Degree Type


Date of Award


Degree Name

Master of Science


Veterinary Diagnostic and Production Animal Medicine

First Advisor

Locke A. Karriker


Antimicrobial treatment regimens are generally based on pharmacokinetic data established in healthy animals. Likewise, in food animals, antimicrobial withdrawal times are based on pharmacokinetic data from healthy animals. In clinical practice, antimicrobials are therapeutically used in disease challenged animals. There is limited literature addressing the question of pharmacokinetic changes in diseased animals. Considering swine, there are approximately 17 searchable peer reviewed studies addressing disease influence on antimicrobial pharmacokinetics. Across those studies there are about 28 disease-antimicrobial interactions evaluated, of which 21 find that disease changes the pharmacokinetics of the evaluated antimicrobial. None of the current studies address the influence vaccination may have on preserving antibiotic pharmacokinetics in the face of disease challenge.

Original research was performed to evaluate the pharmacokinetics of ceftiofur crystalline free acid in pigs vaccinated against, challenged with, or vaccinated against and challenged with PRRSv. The original research hypothesized that PRRSv wild-type challenge would change pharmacokinetics and previous vaccination would have no effect on pharmacokinetic variables. Previous research had shown ceftiofur pharmacokinetics change with PRRSv infection. The PRRSv vaccine investigated is a commonly used and commercially available modified live virus. The present work found that a wild-type PRRSv infection resulted in a lower AUC0-last, higher Cl/F and higher Vz/F. The present work also determined that the modified live virus used for vaccination did not result in any pharmacokinetic changes, and vaccination with the modified live virus prevented pharmacokinetic changes in pigs that were subsequently challenged with a wild-type virus.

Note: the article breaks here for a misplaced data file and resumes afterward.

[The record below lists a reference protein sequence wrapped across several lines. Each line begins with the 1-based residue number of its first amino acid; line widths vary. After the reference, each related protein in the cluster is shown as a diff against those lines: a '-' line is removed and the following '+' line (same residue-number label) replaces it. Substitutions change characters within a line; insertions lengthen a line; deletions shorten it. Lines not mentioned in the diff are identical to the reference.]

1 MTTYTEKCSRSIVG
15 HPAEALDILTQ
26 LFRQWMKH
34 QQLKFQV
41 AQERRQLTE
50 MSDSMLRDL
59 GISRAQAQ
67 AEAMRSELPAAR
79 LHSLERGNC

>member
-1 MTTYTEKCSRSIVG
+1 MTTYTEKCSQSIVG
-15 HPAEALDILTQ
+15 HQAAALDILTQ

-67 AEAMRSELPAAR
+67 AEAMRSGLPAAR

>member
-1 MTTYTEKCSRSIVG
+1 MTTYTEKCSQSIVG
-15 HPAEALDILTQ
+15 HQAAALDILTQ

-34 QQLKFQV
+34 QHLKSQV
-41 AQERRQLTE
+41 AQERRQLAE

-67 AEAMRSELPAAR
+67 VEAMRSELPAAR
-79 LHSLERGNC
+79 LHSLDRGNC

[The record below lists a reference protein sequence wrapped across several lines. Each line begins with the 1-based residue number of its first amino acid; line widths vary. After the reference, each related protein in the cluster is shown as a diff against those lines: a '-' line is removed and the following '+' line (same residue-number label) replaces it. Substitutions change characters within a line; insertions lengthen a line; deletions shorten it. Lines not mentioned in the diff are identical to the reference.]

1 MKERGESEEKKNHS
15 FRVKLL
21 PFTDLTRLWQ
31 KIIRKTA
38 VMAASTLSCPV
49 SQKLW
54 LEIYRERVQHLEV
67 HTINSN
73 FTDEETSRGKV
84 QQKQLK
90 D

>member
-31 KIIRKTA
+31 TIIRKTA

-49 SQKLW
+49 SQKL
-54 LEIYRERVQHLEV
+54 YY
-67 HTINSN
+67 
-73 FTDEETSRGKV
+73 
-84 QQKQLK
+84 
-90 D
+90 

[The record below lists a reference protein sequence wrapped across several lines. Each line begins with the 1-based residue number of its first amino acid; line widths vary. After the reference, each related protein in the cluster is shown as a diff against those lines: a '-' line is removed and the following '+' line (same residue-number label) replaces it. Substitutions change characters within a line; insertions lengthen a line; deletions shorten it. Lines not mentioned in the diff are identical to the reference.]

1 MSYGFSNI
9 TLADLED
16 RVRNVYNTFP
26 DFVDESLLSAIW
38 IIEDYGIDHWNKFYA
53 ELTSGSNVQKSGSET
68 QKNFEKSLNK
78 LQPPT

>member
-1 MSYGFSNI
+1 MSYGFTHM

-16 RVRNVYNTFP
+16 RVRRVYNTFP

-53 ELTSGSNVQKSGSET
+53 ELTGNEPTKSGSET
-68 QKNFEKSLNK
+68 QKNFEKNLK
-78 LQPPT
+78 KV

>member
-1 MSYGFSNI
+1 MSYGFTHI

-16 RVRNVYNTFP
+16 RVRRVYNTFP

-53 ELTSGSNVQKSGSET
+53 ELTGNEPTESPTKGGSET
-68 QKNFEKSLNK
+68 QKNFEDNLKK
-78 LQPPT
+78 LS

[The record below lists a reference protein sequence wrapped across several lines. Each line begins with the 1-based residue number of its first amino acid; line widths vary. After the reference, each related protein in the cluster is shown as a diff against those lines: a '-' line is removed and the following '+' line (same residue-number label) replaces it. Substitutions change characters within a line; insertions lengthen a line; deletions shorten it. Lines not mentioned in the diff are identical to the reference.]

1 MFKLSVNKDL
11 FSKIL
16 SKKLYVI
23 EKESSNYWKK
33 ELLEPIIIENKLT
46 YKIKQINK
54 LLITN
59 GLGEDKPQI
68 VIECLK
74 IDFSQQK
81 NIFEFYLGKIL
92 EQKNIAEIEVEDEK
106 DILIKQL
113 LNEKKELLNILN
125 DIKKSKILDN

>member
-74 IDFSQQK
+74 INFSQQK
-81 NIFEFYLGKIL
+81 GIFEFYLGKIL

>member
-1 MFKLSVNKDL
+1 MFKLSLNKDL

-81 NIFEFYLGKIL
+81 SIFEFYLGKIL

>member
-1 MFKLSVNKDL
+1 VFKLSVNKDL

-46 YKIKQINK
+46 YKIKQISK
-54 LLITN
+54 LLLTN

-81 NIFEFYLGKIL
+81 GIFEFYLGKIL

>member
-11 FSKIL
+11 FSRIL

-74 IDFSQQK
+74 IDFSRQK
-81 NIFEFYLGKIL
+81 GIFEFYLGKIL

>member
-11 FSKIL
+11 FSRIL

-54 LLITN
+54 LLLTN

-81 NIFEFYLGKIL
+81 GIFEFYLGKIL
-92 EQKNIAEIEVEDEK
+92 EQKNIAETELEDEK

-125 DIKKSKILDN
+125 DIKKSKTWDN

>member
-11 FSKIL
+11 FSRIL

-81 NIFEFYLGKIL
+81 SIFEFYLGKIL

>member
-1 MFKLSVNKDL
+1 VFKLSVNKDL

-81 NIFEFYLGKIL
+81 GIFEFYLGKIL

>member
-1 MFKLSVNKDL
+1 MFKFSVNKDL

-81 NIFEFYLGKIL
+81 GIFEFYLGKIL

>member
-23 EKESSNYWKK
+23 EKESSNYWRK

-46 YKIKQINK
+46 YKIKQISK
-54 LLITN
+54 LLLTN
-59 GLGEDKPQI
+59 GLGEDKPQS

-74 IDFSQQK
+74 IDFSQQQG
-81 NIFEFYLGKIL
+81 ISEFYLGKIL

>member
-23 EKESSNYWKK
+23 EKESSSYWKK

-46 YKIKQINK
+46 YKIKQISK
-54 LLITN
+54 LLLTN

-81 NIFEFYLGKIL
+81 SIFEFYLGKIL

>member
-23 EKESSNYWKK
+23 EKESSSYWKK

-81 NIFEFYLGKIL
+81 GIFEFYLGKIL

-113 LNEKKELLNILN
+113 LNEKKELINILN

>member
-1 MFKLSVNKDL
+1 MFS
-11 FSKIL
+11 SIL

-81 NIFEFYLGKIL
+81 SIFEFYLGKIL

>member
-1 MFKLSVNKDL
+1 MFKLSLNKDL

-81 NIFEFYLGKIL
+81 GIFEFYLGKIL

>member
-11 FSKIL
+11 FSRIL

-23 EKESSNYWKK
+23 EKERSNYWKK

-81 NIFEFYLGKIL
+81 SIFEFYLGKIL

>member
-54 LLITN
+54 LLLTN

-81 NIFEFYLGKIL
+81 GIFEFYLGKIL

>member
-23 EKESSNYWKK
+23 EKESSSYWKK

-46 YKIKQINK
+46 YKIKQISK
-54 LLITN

Disease or infection of a virulent organism does not always change antimicrobial pharmacokinetics. Pharmacokinetic changes seem dependent on specific antimicrobial and specific organism. Available research demonstrates PRRSv infection does change pharmacokinetics of ceftiofur drugs. Original research reported in this thesis suggests a modified live PRRSv vaccination has the potential to prevent ceftiofur pharmacokinetic changes that occur in the face of a wild-type PRRSv challenges. This information may be clinically applied by following labeled pharmacokinetic parameters of ceftiofur crystalline free acid in pigs vaccinated with a modified live PRRSv, regardless of wild-type PRRSv challenge.


Copyright Owner

Joel Wayne Sparks



File Format


File Size

58 pages